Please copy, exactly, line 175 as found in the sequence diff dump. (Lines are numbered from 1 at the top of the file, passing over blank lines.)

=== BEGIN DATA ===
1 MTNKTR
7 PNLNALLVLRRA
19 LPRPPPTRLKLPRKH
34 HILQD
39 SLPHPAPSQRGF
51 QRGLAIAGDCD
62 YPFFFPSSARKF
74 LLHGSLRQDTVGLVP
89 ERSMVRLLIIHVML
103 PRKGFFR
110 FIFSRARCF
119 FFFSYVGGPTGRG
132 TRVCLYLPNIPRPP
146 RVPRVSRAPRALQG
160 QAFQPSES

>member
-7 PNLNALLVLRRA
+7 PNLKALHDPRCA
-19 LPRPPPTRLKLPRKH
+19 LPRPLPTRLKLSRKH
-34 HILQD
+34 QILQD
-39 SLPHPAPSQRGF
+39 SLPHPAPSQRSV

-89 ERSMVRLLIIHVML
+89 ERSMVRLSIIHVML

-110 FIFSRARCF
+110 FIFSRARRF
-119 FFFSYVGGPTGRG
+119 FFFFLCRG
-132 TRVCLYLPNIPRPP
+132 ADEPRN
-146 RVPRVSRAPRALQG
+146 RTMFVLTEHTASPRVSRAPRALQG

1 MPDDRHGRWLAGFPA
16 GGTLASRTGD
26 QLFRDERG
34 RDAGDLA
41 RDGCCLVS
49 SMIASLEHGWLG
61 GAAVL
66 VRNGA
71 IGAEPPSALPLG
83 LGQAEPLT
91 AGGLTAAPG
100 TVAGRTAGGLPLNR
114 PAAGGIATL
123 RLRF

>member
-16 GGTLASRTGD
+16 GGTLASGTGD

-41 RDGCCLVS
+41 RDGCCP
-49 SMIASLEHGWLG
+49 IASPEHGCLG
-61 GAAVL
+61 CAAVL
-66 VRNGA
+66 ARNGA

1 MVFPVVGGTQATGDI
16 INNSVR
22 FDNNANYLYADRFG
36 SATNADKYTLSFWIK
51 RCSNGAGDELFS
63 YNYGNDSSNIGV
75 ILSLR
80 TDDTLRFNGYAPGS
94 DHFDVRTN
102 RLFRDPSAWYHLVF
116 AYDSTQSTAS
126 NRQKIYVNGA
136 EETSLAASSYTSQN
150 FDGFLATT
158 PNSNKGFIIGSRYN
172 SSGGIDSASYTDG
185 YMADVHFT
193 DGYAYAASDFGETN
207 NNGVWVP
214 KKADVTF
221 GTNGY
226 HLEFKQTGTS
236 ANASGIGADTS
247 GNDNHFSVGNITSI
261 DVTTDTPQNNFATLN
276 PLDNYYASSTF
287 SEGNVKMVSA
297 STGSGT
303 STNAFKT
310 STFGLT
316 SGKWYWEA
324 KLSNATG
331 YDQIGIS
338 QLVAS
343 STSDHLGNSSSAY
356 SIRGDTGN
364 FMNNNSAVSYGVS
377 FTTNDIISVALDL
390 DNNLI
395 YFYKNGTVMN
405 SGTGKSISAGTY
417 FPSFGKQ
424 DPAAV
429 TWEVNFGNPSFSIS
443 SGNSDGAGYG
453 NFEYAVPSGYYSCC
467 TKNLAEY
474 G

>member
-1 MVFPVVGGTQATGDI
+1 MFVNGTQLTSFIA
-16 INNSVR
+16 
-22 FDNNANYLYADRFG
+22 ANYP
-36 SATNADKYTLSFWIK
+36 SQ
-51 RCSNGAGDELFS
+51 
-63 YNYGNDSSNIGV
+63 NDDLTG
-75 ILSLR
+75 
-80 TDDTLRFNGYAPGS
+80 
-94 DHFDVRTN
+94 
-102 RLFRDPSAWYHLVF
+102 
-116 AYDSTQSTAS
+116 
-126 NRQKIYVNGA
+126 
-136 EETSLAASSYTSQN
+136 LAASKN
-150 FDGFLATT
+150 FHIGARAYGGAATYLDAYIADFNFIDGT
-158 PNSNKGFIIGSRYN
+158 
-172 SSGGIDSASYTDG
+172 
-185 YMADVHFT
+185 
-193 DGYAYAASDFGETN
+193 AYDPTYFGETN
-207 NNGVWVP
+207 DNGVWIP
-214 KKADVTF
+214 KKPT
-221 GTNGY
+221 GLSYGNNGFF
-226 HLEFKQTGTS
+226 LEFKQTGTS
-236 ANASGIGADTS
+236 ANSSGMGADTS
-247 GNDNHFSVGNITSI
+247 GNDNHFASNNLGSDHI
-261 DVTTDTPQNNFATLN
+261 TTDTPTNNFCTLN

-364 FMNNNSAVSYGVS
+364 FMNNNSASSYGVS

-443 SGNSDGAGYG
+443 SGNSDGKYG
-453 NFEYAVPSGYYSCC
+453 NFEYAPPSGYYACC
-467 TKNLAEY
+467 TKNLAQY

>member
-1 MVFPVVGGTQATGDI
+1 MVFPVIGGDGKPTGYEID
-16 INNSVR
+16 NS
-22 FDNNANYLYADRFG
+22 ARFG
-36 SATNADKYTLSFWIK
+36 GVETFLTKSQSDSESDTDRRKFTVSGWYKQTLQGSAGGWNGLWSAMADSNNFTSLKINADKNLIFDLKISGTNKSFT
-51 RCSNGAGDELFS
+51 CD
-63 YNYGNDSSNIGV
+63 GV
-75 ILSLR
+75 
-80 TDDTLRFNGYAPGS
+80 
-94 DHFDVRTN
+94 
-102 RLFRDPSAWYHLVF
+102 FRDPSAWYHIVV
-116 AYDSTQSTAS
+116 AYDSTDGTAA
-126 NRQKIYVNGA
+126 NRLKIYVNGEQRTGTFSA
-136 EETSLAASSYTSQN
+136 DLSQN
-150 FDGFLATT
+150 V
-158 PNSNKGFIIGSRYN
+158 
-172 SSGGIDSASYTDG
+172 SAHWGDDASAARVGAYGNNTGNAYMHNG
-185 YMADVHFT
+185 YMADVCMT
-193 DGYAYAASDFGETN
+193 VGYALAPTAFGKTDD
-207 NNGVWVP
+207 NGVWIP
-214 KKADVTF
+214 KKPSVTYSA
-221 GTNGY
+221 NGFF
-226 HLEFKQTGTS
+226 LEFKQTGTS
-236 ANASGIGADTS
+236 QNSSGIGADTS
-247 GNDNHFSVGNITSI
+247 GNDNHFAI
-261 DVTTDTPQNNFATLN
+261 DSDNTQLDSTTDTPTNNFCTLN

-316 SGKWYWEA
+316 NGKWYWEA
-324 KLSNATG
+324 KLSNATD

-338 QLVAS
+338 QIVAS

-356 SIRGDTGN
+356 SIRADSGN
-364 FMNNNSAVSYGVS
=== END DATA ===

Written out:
+36 GVETFLTKSQSDSESDTDRRKFTVSGWYKQTLQGSAGGWNGLWSAMADSNNFTSLKINADKNLIFDLKISGTNKSFT